Let’s just ignore for a moment the fact that the future currently sees us moving away from gas-powered cars and imagine Germany’s cost-cutting grocer ALDI coming in to save the day at the fuel pump with gas prices that edge out the current competitors on the corner. The wild, or not so wild, idea is about to come to fruition as a test in ALDI’s home country as it plans to open up a dozen gas stations, with the plans of 300 more to follow, but if it proves to be a success, does that mean an American rollout could soon follow?
German newspaper Handelsblatt broke the story on Monday, citing an unnamed manager on the project who claims the company is investing around €120 million ($140 million) into the test and will start by partnering with Austria’s OMV to open the stations under the Avanti brand outside selected ALDI locations. ALDI and OMV already have a history of working together as the two have rolled out several stations across Austria to test the market.
While the idea of a grocery store selling gas is not a new concept in America, or even other parts of Europe, it hasn’t caught on in Germany yet. ALDI moving into the space could clearly change that, and that is worrying some established gas retailers in the country. Gas stations make very little off of gas sales and instead rely on people coming into the door to buy the sometimes overpriced convenience items and impulse buys. These in-store sales are estimated to account for 60-percent of profits. With ALDI already having an established brand for these items at a much lower price, it could spell trouble.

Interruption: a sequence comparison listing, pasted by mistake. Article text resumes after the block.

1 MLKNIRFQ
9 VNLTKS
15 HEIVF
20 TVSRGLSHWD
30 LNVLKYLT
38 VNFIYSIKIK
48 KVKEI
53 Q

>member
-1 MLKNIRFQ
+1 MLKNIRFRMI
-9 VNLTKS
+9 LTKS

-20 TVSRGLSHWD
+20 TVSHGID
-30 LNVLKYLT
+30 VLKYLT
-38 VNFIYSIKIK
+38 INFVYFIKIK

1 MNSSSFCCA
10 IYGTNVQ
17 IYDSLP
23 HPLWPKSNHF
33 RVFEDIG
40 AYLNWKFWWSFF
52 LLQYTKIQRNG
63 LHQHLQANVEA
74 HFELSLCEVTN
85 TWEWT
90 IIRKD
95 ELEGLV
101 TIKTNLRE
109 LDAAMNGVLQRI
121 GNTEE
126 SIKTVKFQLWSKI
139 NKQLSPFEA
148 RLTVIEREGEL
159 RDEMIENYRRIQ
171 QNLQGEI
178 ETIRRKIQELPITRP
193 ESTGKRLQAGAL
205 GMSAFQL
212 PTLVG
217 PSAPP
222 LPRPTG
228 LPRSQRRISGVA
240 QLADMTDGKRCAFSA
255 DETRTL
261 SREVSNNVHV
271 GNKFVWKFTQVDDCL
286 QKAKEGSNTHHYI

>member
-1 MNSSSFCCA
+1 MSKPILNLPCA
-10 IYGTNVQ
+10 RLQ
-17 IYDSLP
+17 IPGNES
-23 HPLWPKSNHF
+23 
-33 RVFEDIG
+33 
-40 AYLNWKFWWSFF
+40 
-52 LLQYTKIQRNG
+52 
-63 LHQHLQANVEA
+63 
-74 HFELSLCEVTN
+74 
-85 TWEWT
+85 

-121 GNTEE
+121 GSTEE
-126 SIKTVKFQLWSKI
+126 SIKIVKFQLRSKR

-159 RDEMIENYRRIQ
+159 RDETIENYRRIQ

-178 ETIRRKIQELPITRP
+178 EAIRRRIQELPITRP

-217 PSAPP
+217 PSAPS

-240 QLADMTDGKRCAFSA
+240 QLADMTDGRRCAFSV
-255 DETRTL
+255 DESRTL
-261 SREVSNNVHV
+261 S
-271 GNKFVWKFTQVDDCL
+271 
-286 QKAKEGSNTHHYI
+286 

If the idea works out and ALDI gas stations prove to be a solid income source for the discount retailer, could we see the company expand it into the United States? ALDI’s offerings between the US and Germany are similar but also very different as the American stores can very much be seen as a stripped down version of its homeland locations. With most grocery stores in the US already having their own fuel brands or partnerships, ALDI coming into the game would look more like a “me too” move instead of a groundbreaking one it sees itself making in Germany.